ESA Euronews: Gaia’s revolution in astronomy

Astronomy is undergoing a revolution with the release of precision data on 1.7 billion stars in our galaxy from the Gaia space telescope. We head to the historic Observatory of Paris and ESA’s ESTEC base in the Netherlands to find out more.

It’s fair to say that science has been waiting for centuries, or even millennia for such a detailed survey of the Milky Way, and right now star-gazers are swamped with fresh, high-quality data that they can use to answer every question about the galaxy they ever wanted to ask.

This video is also available in the following languages:
German: https://youtu.be/I7EHdEnXGi4
French: https://youtu.be/dJRPGaS3VB4
Italian: https://youtu.be/hyOdUHRCDYA
Spanish: https://youtu.be/BCP4xg6sGeY
Portuguese: https://youtu.be/OeBMRQmojXc
Greek: https://youtu.be/Ra0BOhFJ4NU
Hungarian: https://youtu.be/-PYmrCk1iwM

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Learn more: http://bit.ly/GaiaRickestStarMap

Gaia second data release

The second data release of ESA’s Gaia mission has produced an extraordinary catalogue of over one and a half billion stars in our galaxy. Based on observations between July 2014 to May 2016, it includes the most accurate information yet on the positions, brightness, distance, motion, colour and temperature of stars in the Milky Way as well as information on asteroids and quasars.

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Waiting for Gaia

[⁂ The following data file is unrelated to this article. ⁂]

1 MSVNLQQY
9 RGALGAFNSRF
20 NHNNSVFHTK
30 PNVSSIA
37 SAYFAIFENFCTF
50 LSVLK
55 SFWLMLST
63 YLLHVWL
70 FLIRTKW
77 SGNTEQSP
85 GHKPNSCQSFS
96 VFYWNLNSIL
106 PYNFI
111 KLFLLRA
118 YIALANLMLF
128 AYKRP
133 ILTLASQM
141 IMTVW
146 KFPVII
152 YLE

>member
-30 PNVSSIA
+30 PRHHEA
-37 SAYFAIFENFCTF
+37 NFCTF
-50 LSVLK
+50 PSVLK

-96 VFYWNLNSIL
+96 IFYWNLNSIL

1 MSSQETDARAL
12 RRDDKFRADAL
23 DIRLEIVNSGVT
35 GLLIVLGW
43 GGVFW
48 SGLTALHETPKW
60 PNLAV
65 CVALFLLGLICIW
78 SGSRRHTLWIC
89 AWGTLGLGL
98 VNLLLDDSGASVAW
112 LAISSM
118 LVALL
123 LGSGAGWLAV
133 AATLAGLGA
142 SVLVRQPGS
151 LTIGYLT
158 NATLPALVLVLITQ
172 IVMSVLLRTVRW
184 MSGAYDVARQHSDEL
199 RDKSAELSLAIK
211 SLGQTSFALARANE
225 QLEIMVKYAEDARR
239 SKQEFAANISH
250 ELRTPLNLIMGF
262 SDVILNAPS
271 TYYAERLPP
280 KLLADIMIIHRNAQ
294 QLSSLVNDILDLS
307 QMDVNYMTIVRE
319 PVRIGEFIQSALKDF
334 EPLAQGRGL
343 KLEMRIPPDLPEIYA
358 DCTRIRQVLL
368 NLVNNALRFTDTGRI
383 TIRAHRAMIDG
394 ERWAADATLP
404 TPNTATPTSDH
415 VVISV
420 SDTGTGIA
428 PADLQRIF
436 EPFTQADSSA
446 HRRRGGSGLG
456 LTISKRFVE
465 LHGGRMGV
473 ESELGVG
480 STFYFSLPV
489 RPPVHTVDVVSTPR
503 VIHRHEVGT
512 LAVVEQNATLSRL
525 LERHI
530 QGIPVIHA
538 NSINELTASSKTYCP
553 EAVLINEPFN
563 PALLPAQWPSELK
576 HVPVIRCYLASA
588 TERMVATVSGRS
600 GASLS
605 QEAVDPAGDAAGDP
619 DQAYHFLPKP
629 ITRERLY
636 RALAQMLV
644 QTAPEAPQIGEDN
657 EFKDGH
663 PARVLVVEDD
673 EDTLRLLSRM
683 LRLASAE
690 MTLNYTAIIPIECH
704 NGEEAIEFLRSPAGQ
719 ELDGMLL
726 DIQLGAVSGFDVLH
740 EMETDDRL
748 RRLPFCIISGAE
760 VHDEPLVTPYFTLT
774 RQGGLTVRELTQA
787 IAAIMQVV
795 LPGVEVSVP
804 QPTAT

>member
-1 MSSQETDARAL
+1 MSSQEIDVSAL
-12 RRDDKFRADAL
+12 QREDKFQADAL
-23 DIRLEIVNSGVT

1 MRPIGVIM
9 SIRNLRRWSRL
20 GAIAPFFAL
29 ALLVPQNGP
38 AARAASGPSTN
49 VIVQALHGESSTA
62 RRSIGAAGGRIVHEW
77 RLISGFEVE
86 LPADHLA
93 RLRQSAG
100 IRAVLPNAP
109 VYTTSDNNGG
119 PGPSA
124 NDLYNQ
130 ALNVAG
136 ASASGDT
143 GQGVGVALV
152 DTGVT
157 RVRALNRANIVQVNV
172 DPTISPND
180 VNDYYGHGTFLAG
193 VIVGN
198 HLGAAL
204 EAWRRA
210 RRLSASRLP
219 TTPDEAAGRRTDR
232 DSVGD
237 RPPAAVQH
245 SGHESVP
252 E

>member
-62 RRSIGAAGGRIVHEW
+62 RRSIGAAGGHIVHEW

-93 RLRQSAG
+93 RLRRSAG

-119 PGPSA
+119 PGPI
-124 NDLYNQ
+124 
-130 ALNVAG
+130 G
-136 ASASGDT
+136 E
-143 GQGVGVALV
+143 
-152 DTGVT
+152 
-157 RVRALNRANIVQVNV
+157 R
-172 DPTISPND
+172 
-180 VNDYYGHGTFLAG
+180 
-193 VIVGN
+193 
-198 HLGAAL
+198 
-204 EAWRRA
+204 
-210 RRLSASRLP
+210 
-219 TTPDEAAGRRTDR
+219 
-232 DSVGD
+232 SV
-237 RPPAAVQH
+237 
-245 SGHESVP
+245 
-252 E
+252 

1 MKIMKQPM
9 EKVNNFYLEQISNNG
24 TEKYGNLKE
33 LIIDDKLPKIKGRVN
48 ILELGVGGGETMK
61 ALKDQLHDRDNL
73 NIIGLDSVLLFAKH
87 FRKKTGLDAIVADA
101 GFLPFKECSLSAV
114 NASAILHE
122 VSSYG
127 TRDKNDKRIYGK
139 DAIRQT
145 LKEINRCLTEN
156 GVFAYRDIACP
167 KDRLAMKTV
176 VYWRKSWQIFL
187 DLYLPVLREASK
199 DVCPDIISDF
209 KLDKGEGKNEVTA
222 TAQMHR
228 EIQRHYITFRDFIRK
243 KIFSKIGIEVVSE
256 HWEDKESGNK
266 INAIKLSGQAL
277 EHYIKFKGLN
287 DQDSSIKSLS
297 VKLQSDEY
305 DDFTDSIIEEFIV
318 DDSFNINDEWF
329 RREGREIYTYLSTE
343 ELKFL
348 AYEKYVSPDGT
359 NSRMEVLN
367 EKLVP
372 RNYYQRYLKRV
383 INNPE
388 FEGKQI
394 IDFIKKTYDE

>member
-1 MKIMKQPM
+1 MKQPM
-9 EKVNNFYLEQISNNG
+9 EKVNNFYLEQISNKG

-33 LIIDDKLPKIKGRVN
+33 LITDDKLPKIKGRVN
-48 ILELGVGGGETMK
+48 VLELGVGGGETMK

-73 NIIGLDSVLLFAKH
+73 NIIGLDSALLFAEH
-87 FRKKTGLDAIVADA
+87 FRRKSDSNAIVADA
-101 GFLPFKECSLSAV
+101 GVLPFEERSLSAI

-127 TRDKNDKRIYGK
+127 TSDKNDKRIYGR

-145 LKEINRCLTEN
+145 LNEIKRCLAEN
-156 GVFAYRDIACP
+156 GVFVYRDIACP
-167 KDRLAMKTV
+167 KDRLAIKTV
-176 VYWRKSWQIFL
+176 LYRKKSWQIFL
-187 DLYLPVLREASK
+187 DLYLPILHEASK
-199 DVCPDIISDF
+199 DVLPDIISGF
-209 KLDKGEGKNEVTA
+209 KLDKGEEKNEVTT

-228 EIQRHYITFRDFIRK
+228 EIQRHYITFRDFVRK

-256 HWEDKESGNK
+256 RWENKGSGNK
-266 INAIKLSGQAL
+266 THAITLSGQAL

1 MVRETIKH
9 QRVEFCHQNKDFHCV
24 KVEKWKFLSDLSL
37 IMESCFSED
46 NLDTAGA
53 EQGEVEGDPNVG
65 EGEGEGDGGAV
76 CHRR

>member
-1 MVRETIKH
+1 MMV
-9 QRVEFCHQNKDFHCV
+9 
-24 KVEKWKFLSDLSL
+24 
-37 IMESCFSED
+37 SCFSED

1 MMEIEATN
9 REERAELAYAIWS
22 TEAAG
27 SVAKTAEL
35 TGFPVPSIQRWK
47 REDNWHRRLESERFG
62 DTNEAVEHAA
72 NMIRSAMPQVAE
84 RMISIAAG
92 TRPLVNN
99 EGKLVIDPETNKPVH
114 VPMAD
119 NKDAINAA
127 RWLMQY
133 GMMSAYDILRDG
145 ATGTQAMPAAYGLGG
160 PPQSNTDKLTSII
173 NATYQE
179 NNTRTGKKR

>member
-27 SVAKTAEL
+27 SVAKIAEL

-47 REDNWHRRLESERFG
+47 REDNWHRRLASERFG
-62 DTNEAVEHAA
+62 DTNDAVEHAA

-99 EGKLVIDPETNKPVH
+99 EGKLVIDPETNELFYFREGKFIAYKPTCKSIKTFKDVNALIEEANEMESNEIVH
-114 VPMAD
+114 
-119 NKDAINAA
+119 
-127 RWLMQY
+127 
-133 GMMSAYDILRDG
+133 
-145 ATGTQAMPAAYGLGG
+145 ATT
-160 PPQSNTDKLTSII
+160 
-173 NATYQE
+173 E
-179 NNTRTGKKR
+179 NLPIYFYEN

On 25 April 2018, ESA’s Gaia mission will publish its much awaited second data release, including high-precision measurements of nearly 1.7 billion stars in our Galaxy.

Scientists who have been working on creating and validating the data contained in the catalogue tell us why they are waiting for this extraordinary release.

Featured in the video: Antonella Vallenari (INAF, Astronomical Observatory of Padua), Anthony Brown (Leiden University), Timo Prusti (European Space Agency), Annie Robin (Institut UTINAM, OSU THETA Franche-Comté-Bourgogne), Laurent Eyer (University of Geneva) and Federica Spoto (IMCCE, Observatory of Paris).

A media briefing on the second Gaia data release will be held at the ILA Berlin Air and Space Show in Germany on 25 April 11:00-12:15 CEST. Watch the webstream at www.esa.int/live

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Chasing a stellar flash

Last year, ESA’s Gaia mission helped astronomers make unique observations of Neptune’s large moon Triton as it passed in front of a distant star. This is a preview of the superb quality and versatility of the Gaia data that will be released in April.
For more about this story see http://sci.esa.int/gaia/60011-chasing-a-stellar-flash-with-assistance-from-gaia/